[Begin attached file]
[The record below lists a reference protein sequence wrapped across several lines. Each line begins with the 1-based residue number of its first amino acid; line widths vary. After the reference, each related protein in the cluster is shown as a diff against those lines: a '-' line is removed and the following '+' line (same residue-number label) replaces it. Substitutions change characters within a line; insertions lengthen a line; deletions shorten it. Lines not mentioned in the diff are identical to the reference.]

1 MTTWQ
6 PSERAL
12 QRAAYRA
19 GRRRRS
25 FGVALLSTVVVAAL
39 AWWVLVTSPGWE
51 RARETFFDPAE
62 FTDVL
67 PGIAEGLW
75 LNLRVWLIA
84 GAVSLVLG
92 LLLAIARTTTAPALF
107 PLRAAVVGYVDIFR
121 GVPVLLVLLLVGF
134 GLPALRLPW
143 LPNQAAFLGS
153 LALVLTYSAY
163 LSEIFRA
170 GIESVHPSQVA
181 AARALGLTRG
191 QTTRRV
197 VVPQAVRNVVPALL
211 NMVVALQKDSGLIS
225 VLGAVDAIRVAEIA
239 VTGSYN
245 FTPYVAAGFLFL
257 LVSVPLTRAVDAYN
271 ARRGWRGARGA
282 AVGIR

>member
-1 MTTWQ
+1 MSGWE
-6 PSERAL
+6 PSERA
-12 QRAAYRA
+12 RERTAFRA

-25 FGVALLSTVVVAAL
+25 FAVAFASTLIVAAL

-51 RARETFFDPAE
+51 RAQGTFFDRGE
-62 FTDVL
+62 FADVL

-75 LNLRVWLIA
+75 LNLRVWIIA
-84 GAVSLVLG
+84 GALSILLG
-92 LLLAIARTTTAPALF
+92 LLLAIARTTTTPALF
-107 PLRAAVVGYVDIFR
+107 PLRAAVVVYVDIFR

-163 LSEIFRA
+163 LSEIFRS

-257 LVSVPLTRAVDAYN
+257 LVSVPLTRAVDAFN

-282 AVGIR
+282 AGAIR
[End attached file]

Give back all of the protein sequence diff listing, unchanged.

[The record below lists a reference protein sequence wrapped across several lines. Each line begins with the 1-based residue number of its first amino acid; line widths vary. After the reference, each related protein in the cluster is shown as a diff against those lines: a '-' line is removed and the following '+' line (same residue-number label) replaces it. Substitutions change characters within a line; insertions lengthen a line; deletions shorten it. Lines not mentioned in the diff are identical to the reference.]

1 MTTWQ
6 PSERAL
12 QRAAYRA
19 GRRRRS
25 FGVALLSTVVVAAL
39 AWWVLVTSPGWE
51 RARETFFDPAE
62 FTDVL
67 PGIAEGLW
75 LNLRVWLIA
84 GAVSLVLG
92 LLLAIARTTTAPALF
107 PLRAAVVGYVDIFR
121 GVPVLLVLLLVGF
134 GLPALRLPW
143 LPNQAAFLGS
153 LALVLTYSAY
163 LSEIFRA
170 GIESVHPSQVA
181 AARALGLTRG
191 QTTRRV
197 VVPQAVRNVVPALL
211 NMVVALQKDSGLIS
225 VLGAVDAIRVAEIA
239 VTGSYN
245 FTPYVAAGFLFL
257 LVSVPLTRAVDAYN
271 ARRGWRGARGA
282 AVGIR

>member
-1 MTTWQ
+1 MSGWE
-6 PSERAL
+6 PSERA
-12 QRAAYRA
+12 RERTAFRA

-25 FGVALLSTVVVAAL
+25 FAVAFASTLIVAAL

-51 RARETFFDPAE
+51 RAQGTFFDRGE
-62 FTDVL
+62 FADVL

-75 LNLRVWLIA
+75 LNLRVWIIA
-84 GAVSLVLG
+84 GALSILLG
-92 LLLAIARTTTAPALF
+92 LLLAIARTTTTPALF
-107 PLRAAVVGYVDIFR
+107 PLRAAVVVYVDIFR

-163 LSEIFRA
+163 LSEIFRS

-257 LVSVPLTRAVDAYN
+257 LVSVPLTRAVDAFN

-282 AVGIR
+282 AGAIR